But the book is not just for game designers. In writing Rules of Play, we quickly realized that it has direct application to fields outside game design. The concepts and models, case studies, exercises, and bibliographies can be useful to interactive designers, architects, product designers, and other creators of interactive systems. Similarly, our focus on understanding games in and of themselves can benefit the emerging academic study of games in fields as diverse as sociology, media studies, and cultural policy. Engagement with ideas, like engagement with a game, is all about the play the ideas make possible. Even if you are not a game designer, we think you will find something here that lets you play with your own line of work in a new way.

Salen, Katie; Zimmerman, Eric (2003-09-25). Rules of Play: Game Design Fundamentals (Kindle Locations 231-236). The MIT Press. Kindle Edition.

I am not sure of a way to read the above passage without hearing it scream “Game design is cybernetics!” Game design is not just about creating systems, but also about finding ways to recreate some aspect of the real world that makes people want to interact with the abstraction. I think studying game design will provide a lot of insight into how systems work. Maybe someday I’ll learn enough to start being able to express parts of cybernetics through games. But before that, I need to digest and think about what I have read for a while.

The Catalyst Analogy

I’ve covered a small part of the basics of cybernetics, and figured it was time to show an application of concepts. We can verify a model based on the predictions it makes. A model which makes wrong  predicitons is either wrong or incomplete, and a model which makes no predictions is effectively useless. Models that make good predictions can be used to study the behavior of a system, and even be applied to analagous systems.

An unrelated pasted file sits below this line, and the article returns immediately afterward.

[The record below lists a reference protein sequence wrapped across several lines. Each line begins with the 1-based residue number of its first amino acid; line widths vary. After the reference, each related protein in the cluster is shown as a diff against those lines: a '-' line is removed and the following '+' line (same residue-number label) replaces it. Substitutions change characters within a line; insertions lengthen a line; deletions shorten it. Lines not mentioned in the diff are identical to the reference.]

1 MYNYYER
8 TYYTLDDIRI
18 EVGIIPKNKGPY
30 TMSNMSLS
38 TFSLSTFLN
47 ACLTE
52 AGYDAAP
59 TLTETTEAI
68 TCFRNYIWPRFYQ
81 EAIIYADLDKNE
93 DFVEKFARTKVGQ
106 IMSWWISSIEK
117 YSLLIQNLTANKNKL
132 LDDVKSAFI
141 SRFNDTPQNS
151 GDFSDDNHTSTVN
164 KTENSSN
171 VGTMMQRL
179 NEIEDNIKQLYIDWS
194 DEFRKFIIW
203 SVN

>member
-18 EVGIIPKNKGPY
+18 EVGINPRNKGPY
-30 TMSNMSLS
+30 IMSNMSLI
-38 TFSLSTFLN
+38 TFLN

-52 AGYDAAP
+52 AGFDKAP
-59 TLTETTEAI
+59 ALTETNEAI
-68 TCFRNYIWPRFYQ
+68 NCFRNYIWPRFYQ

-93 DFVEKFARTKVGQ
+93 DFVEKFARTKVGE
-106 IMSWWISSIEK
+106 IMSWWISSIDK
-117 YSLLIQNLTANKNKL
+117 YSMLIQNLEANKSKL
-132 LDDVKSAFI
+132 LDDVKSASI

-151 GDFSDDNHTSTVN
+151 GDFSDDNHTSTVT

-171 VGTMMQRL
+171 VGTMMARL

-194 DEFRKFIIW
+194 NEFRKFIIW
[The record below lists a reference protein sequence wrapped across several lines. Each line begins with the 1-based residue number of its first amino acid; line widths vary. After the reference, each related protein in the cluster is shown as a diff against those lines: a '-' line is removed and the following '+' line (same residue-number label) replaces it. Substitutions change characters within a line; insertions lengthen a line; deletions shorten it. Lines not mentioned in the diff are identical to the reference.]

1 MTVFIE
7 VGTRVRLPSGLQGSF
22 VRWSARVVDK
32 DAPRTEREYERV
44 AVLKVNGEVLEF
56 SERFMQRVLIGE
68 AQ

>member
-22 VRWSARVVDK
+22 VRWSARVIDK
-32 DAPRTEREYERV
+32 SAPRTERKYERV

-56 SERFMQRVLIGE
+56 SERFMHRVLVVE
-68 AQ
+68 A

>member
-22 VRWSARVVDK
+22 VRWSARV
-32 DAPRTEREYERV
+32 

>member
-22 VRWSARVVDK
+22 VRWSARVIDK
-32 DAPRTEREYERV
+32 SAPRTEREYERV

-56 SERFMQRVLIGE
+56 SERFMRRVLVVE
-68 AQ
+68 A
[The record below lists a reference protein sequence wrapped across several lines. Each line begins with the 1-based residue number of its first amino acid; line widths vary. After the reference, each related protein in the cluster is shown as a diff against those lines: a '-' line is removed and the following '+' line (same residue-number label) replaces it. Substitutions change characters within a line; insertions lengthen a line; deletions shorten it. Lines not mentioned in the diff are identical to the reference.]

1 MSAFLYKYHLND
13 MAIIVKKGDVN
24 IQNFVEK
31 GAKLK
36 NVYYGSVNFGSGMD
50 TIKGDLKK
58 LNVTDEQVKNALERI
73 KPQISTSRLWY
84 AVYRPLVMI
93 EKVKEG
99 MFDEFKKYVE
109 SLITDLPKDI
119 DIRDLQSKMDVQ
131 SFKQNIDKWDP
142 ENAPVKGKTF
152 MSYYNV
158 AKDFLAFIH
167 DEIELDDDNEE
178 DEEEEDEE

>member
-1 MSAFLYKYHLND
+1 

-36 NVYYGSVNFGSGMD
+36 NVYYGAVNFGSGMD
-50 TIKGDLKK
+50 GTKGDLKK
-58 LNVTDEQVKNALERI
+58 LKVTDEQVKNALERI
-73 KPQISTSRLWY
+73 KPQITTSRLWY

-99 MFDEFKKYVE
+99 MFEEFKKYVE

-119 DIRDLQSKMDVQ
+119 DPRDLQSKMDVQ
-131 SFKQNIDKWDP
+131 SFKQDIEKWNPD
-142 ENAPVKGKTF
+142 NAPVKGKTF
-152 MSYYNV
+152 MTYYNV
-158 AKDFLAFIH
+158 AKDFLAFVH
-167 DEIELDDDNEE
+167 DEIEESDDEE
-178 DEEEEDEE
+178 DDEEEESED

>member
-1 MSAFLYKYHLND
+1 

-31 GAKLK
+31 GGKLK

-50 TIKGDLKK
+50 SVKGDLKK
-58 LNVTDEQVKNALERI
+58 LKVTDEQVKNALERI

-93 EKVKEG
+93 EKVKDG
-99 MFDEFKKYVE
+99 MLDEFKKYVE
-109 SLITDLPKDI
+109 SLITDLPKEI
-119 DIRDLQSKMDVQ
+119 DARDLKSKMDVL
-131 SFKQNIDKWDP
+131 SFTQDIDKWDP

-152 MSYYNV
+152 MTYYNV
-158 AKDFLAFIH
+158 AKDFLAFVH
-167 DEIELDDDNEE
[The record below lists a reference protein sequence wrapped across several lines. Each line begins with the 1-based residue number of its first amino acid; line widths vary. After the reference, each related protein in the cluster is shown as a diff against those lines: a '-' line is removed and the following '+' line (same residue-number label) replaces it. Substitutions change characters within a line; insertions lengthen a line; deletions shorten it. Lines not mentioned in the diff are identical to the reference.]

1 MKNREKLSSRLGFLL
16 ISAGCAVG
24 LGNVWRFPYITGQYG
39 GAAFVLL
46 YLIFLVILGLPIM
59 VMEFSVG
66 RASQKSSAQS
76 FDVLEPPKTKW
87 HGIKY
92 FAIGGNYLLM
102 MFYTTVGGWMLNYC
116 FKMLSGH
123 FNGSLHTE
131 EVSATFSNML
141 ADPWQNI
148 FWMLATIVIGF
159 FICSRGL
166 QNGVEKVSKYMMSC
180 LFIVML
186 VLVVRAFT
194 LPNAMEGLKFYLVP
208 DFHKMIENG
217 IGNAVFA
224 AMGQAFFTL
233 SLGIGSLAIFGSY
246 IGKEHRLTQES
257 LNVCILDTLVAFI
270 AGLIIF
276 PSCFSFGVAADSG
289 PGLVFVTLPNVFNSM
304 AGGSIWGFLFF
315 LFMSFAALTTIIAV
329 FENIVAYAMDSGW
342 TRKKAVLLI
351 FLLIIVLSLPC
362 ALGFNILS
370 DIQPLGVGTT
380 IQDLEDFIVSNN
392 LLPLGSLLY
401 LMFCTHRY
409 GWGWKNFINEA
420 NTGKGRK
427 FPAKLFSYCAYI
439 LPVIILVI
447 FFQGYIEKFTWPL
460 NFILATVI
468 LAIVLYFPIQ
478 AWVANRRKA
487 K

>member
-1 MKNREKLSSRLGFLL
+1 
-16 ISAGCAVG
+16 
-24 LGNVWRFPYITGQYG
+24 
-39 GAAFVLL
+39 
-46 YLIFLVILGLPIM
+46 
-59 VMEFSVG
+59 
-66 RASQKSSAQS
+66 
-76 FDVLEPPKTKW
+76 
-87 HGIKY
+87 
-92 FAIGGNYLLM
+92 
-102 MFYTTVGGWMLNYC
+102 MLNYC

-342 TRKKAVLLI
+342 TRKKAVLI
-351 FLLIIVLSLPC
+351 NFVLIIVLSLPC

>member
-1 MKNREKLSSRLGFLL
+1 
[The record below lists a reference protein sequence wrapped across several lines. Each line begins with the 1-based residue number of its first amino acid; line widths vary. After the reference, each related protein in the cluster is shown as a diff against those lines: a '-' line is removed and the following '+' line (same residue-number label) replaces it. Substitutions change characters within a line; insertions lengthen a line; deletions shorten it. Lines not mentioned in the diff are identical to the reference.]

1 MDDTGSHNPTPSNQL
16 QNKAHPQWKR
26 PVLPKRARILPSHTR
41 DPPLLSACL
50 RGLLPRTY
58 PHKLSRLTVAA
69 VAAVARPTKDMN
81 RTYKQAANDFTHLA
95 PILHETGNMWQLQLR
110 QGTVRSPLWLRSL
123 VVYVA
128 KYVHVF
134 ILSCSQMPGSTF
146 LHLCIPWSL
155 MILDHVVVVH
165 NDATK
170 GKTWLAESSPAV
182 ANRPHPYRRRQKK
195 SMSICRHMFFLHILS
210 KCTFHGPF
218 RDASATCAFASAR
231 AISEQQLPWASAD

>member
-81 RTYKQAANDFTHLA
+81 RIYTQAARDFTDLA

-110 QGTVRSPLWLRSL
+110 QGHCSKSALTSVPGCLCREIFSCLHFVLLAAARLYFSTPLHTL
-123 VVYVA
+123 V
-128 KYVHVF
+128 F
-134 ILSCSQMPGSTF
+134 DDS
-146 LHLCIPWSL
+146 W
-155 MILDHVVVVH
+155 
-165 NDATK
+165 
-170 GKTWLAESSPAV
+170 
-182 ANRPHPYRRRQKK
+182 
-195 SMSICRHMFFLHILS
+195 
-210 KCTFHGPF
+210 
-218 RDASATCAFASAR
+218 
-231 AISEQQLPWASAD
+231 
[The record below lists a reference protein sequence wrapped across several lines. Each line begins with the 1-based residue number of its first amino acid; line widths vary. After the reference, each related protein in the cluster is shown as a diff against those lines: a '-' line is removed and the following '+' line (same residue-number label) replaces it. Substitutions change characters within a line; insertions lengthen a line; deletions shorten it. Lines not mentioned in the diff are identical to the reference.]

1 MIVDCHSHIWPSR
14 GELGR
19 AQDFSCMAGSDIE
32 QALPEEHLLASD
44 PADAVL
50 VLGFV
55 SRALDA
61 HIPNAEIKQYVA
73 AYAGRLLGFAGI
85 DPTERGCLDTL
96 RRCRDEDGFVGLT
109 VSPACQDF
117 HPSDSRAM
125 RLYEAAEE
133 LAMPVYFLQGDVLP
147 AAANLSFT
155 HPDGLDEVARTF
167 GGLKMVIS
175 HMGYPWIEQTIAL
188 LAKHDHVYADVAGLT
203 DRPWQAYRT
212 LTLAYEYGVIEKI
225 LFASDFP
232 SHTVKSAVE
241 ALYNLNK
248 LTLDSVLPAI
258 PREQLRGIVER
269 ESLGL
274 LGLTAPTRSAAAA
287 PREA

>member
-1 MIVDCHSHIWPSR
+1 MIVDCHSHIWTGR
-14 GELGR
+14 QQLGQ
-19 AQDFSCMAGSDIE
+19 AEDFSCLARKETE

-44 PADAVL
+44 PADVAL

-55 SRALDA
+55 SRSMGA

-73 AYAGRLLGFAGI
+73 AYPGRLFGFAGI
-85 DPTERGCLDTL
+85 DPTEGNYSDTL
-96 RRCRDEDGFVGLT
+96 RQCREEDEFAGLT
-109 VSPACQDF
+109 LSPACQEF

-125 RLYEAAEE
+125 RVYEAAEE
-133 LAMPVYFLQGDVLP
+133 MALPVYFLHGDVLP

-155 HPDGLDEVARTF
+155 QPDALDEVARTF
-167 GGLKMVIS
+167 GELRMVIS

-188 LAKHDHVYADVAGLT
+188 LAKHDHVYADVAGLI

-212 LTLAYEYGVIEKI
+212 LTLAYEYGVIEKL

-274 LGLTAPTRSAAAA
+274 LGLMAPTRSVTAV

The thing is, there are ofttimes multiple models which predict the same behavior and don’t make verifiable predictions which are different from the other models. Currently, M-theory would fall in this category. It unifies the phenomena we observe, but the predictions it makes would require a particle accelerator the size of the Solar System to verify. The reason it is so popular is that it explains all of our observations (unifying gravity and the Standard Model) with as few assumptions as possible. That does not make M-theory correct, just … useful.

Rather than explain the entirety of modern physics, I figured I’d go with a simple everyday example: jaywalking. Specifically, how I’ve seen it happen at the University of Texas at Austin across intersections with very low traffic. Here’s what I have observed:

  • People want to get from one side of the road to the other.
  • People rarely jaywalk alone.
  • The more people currently jaywalking, the more likely a given person is to jaywalk.